Imagination As a Tool for Compassion

The blog post “Imagining Other Worlds” considered the challenge of gaining insight into the worlds that animals, birds and insects inhabit. As the recently published book An Immense World—How Animal Senses Reveal the Hidden Realms Around us by Ed Yong explains, each species dwells within an umwelt or environment that cannot be penetrated by the normal resources of the human mind. If we were to extend this recognition to the human kingdom, it might help to explain why understanding even our own species can be so challenging. Modern technology and the ease of travel have put us in touch with people, societies, and worldviews far distant and different from our own, revealing tremendous potential for expanding relationships, but If we are to deepen our recognition of the one Humanity, more than the informational resources of technology and the lower mind will be needed.

The reasoning mind is a vital resource, but it isn’t enough to span the gap between ourselves and others. The mind easily makes classifications and forms theories and opinions, but these actions don’t help us to enter into the world, the umwelt, of another human being. Taking the time to understand human behavior by looking beyond the outer effects to possible subjective causes demands patience and compassion as well as humility. To make this leap towards true understanding, the imagination is far more useful than objective analysis. The mind craves settled conclusions and strives to make judgments that free it to move on to the next thing calling for its attention. What, then, should be our response in relationships that confound our understanding or, worse, evoke our antipathy? Some advice offered in The Four Agreements teaching can be helpful here: Don’t make assumptions. Don’t conclude too quickly that you understand another human being in all his or her complexity, and don’t attempt—when understanding eludes one—to “fill in the blanks” with assumptions or easy analyses.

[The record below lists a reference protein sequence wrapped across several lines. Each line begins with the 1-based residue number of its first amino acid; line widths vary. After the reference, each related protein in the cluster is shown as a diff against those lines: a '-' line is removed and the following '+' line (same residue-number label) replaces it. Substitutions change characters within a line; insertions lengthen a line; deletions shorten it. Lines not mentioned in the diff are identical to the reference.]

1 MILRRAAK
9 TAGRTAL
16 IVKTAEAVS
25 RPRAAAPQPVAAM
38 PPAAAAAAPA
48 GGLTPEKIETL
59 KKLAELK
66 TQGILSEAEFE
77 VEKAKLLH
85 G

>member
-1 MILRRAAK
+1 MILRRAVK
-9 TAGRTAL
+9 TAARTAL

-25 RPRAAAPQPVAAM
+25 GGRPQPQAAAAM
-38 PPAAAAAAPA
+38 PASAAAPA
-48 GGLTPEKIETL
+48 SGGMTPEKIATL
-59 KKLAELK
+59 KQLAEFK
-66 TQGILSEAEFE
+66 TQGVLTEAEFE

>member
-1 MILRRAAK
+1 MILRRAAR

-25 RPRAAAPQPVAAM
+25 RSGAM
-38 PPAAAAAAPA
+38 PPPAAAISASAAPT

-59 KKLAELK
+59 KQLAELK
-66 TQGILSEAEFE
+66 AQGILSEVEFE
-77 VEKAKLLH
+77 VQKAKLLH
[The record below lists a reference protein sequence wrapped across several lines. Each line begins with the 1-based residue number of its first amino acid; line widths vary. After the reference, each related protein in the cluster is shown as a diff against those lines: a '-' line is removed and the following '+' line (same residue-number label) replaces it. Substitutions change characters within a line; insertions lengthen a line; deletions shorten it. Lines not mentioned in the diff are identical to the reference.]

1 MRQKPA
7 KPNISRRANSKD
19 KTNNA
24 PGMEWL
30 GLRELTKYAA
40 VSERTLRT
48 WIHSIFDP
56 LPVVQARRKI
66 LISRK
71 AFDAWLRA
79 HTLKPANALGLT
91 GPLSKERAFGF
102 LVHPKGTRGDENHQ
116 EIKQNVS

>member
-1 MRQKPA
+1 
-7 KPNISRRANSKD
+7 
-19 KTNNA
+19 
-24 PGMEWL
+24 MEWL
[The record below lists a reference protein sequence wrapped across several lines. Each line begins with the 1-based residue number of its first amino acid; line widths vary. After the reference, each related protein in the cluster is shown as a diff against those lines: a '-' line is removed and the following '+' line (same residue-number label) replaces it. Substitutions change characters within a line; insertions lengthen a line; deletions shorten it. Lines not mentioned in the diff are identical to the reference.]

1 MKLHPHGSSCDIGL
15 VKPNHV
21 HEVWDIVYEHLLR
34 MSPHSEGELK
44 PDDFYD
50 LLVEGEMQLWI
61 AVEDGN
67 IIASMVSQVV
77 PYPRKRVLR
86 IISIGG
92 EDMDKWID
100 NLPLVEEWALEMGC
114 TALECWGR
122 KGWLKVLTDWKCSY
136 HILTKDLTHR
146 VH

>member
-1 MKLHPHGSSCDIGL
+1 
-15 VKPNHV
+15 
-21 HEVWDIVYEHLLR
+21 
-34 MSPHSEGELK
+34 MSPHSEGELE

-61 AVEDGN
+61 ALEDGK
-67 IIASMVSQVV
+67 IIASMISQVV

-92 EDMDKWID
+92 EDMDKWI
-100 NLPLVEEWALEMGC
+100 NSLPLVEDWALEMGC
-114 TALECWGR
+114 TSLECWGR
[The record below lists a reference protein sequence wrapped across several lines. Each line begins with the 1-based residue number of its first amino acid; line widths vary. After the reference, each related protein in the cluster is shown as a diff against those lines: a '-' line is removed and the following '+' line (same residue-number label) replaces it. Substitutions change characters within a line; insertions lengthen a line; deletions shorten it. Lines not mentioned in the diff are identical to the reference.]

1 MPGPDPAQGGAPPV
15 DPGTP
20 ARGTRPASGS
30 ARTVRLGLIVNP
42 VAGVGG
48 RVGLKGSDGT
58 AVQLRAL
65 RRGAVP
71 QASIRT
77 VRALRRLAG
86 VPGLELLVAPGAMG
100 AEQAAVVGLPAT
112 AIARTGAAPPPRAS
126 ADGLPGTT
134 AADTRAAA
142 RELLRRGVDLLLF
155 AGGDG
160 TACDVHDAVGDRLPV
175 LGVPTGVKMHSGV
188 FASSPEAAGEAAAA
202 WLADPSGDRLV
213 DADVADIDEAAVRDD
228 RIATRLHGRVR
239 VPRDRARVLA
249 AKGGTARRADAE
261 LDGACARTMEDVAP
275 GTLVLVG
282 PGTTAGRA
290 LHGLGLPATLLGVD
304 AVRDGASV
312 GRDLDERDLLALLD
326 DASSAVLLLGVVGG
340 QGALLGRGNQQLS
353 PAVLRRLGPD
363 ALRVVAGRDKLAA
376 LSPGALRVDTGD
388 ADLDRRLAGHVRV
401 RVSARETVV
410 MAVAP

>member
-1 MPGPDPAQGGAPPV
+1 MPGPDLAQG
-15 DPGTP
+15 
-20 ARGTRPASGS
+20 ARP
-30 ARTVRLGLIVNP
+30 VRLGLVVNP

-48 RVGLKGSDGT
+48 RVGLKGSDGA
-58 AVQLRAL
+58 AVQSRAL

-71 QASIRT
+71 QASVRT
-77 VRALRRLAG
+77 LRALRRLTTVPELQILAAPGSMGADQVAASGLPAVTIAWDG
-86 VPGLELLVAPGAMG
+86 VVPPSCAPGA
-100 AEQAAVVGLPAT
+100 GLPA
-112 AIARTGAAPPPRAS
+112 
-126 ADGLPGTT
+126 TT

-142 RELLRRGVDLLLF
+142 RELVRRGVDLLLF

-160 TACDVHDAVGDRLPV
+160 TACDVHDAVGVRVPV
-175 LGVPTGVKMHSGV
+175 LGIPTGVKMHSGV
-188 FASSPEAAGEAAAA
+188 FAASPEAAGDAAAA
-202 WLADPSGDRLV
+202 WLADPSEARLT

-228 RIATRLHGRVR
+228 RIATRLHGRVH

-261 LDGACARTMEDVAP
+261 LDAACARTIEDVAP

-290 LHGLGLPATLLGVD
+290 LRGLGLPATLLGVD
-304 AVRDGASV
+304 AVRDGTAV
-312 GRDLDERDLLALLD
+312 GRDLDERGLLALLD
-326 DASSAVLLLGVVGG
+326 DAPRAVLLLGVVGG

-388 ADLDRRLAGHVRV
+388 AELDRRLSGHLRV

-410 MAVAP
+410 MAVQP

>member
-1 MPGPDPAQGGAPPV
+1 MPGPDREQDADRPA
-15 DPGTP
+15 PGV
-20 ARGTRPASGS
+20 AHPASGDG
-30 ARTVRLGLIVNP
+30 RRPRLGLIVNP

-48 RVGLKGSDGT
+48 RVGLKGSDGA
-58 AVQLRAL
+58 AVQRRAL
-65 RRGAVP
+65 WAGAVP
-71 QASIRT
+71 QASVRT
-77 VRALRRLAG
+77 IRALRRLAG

This guidance helps to clarify why criticism is such a poison in human relationships. Criticism fails to see people as they really are, for it focuses on only a narrow part of their being and even then does so without accuracy because it distorts the completed point of view which is the true definition of harmlessness in esoteric teaching. This is also why esoteric teaching places such an emphasis on impersonality. This is not the maintaining of a psychological distance from others but, rather, the ability to look above and beyond the visible outer form, the personality, which clears a path to perceive the soul, the Christ principle, deeply hidden in some but present within every human being.